A million jobs would go, warned Ed Miliband. The growth in private sector ones wouldn’t make up for the loss of public sector ones, said Ed Balls. No, up to five million jobs could go, cried David Blanchflower.
Now look what happened next.
- 1000 new jobs each day – more than the rest of the European Union combined.
- The number of 16-18 years olds not in jobs, education or training at a historic low.
- And, yes, Gordon Brown: more British jobs for British workers (see Peter Hoskins’s graph above, and his post, as linked to).
George Osborne’s corporation tax and NI cuts; his extension of small business rates relief and the Red Tape Challenge. Iain Duncan Smith’s welfare reforms. John Hayes and Matthew Hancock’s work on apprenticeships…
All these have helped to deliver an astonishing turnaround from the days of the 1980s, when the Conservatives were lampooned as the party of unemployment. The British jobs miracle, as Fraser Nelson has called it, is the jewel in the crown of this Government’s five year term.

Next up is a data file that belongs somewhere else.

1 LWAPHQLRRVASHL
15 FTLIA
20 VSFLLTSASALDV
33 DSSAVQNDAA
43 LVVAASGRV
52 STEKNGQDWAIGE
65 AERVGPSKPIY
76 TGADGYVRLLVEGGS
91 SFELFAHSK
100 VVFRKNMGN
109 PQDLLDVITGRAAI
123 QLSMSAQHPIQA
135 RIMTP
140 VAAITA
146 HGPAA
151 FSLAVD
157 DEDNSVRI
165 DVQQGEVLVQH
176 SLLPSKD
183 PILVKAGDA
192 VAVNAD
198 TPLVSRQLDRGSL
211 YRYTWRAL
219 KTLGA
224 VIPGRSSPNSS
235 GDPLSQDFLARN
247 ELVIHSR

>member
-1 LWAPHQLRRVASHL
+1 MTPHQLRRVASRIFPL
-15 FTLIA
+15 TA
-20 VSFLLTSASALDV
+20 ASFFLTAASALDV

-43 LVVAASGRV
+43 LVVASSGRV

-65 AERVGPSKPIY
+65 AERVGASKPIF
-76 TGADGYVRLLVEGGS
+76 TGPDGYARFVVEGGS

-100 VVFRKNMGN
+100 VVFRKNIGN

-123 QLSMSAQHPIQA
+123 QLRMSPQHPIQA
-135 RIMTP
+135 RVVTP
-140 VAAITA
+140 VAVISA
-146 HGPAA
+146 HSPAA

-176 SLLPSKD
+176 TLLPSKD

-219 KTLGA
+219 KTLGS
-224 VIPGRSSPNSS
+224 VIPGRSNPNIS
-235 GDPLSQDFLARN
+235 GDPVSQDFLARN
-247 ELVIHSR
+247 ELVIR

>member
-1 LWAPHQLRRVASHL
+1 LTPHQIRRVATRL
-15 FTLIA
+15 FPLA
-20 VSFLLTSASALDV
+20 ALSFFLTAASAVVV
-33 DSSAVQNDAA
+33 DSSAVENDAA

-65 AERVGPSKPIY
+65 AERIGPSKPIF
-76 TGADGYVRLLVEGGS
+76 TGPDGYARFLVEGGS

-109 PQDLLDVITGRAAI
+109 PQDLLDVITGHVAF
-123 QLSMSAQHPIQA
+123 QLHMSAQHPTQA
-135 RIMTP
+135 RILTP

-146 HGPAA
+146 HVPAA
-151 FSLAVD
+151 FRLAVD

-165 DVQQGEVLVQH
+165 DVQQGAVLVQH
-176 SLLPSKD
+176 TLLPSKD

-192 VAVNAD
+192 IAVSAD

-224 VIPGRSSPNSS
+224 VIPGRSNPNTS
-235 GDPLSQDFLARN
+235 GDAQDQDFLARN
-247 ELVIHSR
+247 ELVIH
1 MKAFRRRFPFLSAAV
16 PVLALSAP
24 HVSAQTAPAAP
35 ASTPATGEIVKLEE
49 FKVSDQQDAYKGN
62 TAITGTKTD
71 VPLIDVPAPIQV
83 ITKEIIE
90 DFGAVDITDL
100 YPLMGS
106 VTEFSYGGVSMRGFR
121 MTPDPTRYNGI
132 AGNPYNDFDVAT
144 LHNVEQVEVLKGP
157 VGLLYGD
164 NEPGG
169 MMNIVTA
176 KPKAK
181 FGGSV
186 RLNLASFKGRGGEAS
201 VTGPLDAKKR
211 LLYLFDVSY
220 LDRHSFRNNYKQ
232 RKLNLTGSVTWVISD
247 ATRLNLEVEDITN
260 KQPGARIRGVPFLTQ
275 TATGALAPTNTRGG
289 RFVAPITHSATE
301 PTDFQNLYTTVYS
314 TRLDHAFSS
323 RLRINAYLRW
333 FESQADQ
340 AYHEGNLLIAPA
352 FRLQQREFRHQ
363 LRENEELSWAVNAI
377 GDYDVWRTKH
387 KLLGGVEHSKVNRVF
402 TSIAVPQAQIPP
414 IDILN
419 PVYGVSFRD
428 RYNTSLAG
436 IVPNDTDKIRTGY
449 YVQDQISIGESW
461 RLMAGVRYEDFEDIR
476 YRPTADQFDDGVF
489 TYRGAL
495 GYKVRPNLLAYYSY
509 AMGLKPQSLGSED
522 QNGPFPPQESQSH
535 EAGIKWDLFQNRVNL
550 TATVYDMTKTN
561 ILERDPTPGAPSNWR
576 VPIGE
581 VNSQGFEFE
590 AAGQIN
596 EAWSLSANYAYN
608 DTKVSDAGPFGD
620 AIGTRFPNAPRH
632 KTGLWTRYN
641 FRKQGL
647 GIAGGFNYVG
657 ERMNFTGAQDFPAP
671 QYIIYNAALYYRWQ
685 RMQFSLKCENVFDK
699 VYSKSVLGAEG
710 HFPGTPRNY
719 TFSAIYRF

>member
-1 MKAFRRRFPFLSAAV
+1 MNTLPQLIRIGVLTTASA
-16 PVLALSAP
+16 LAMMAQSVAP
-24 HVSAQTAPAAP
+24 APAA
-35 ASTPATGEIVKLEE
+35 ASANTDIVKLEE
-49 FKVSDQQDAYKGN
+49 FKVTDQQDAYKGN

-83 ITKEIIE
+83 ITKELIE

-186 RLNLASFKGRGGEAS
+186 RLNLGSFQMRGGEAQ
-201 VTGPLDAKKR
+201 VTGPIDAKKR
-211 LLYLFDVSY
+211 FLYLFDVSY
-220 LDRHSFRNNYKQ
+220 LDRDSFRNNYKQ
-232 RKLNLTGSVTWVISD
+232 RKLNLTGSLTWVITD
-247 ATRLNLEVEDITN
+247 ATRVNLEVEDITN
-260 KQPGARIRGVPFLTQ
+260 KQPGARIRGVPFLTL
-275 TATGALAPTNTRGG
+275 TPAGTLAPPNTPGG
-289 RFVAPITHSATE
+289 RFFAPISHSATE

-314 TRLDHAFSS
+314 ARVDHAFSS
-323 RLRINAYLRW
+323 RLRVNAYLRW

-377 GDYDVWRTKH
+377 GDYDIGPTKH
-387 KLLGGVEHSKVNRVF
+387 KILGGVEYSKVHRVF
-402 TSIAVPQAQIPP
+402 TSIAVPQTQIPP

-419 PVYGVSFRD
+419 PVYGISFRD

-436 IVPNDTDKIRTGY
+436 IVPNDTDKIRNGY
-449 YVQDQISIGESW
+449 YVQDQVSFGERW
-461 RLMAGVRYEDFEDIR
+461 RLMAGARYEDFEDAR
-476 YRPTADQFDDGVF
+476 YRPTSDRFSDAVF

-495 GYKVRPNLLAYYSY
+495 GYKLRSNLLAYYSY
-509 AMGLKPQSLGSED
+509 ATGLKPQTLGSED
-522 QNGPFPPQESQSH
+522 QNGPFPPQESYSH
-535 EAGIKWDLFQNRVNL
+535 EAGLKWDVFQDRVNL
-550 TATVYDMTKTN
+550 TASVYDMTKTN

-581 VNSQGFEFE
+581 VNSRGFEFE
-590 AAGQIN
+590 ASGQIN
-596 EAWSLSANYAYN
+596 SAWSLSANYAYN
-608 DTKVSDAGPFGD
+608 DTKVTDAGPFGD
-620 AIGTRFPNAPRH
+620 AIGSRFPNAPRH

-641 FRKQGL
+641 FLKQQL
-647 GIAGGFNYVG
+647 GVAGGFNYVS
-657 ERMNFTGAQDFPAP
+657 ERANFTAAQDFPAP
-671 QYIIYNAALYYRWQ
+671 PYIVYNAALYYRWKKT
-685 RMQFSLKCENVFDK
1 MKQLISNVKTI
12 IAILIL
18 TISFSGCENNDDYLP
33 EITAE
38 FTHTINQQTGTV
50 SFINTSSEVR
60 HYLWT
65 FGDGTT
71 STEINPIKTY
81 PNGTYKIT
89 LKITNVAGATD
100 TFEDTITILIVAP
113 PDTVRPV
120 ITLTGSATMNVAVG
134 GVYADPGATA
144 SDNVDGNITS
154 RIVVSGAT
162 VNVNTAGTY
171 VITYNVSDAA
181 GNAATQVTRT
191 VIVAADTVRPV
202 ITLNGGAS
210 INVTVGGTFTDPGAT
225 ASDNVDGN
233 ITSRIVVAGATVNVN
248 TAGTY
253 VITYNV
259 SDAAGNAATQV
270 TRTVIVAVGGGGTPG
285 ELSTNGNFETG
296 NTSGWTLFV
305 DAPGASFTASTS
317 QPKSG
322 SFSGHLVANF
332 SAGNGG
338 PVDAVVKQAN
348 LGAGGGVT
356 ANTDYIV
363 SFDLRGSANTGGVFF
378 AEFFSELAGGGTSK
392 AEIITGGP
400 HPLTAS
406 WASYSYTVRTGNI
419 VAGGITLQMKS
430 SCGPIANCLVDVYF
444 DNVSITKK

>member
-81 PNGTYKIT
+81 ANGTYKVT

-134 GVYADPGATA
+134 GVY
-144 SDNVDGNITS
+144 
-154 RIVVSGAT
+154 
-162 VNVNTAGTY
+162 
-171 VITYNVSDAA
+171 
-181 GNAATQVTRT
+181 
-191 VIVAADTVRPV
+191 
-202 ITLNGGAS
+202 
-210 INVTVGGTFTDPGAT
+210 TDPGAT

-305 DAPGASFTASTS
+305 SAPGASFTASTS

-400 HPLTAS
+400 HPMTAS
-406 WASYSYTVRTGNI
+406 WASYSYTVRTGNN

There’s more to do (there always is). Productivity is low – although, as Peter Franklin points out, one of the main reasons is that it was never sustainably high under Labour. Exports are too dependent on EU markets. We invest less than most other comparable countries. And the deficit is still too high.
But who’s better positioned to safeguard jobs – and go on to deliver full employment, “the highest employment rate of any major economy”, as the Conservative Manifesto puts it? The team under which the economy is motoring, or the team which crashed the car?